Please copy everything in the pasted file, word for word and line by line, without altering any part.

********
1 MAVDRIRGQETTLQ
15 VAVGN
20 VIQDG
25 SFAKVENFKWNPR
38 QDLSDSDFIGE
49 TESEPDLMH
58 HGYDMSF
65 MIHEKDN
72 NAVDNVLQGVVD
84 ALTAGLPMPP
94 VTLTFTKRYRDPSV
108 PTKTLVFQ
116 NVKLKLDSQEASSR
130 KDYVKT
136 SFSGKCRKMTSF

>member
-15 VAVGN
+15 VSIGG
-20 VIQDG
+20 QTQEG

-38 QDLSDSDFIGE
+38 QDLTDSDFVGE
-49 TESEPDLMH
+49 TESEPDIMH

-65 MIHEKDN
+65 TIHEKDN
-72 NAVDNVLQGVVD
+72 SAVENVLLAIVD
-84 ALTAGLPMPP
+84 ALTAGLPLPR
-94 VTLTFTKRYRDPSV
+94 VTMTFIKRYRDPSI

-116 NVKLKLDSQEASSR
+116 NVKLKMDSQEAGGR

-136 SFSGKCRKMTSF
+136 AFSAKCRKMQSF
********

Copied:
1 MAVDRIRGQETTLQ
15 VAVGN
20 VIQDG
25 SFAKVENFKWNPR
38 QDLSDSDFIGE
49 TESEPDLMH
58 HGYDMSF
65 MIHEKDN
72 NAVDNVLQGVVD
84 ALTAGLPMPP
94 VTLTFTKRYRDPSV
108 PTKTLVFQ
116 NVKLKLDSQEASSR
130 KDYVKT
136 SFSGKCRKMTSF

>member
-15 VAVGN
+15 VSIGG
-20 VIQDG
+20 QTQEG

-38 QDLSDSDFIGE
+38 QDLTDSDFVGE
-49 TESEPDLMH
+49 TESEPDIMH

-65 MIHEKDN
+65 TIHEKDN
-72 NAVDNVLQGVVD
+72 SAVENVLLAIVD
-84 ALTAGLPMPP
+84 ALTAGLPLPR
-94 VTLTFTKRYRDPSV
+94 VTMTFIKRYRDPSI

-116 NVKLKLDSQEASSR
+116 NVKLKMDSQEAGGR

-136 SFSGKCRKMTSF
+136 AFSAKCRKMQSF